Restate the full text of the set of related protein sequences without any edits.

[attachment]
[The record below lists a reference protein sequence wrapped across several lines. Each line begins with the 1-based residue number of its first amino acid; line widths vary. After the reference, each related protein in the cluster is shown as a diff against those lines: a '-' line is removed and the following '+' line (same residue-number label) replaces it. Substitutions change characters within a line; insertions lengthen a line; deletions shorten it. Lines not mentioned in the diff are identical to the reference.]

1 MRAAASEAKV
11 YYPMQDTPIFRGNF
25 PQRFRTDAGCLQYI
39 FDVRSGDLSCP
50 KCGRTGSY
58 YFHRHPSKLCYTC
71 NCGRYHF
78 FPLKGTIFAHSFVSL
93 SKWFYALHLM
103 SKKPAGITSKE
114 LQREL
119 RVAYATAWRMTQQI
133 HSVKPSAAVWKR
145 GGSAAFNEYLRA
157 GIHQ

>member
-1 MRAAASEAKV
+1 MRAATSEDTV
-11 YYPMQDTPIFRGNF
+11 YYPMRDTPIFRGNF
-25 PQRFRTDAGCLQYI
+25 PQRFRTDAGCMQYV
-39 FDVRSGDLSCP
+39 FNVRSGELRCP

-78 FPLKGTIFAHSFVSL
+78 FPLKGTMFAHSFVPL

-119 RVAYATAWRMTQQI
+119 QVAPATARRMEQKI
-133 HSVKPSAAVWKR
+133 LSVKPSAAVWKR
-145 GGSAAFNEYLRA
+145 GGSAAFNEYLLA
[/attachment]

[The record below lists a reference protein sequence wrapped across several lines. Each line begins with the 1-based residue number of its first amino acid; line widths vary. After the reference, each related protein in the cluster is shown as a diff against those lines: a '-' line is removed and the following '+' line (same residue-number label) replaces it. Substitutions change characters within a line; insertions lengthen a line; deletions shorten it. Lines not mentioned in the diff are identical to the reference.]

1 MRAAASEAKV
11 YYPMQDTPIFRGNF
25 PQRFRTDAGCLQYI
39 FDVRSGDLSCP
50 KCGRTGSY
58 YFHRHPSKLCYTC
71 NCGRYHF
78 FPLKGTIFAHSFVSL
93 SKWFYALHLM
103 SKKPAGITSKE
114 LQREL
119 RVAYATAWRMTQQI
133 HSVKPSAAVWKR
145 GGSAAFNEYLRA
157 GIHQ

>member
-1 MRAAASEAKV
+1 MRAATSEDTV
-11 YYPMQDTPIFRGNF
+11 YYPMRDTPIFRGNF
-25 PQRFRTDAGCLQYI
+25 PQRFRTDAGCMQYV
-39 FDVRSGDLSCP
+39 FNVRSGELRCP

-78 FPLKGTIFAHSFVSL
+78 FPLKGTMFAHSFVPL

-119 RVAYATAWRMTQQI
+119 QVAPATARRMEQKI
-133 HSVKPSAAVWKR
+133 LSVKPSAAVWKR
-145 GGSAAFNEYLRA
+145 GGSAAFNEYLLA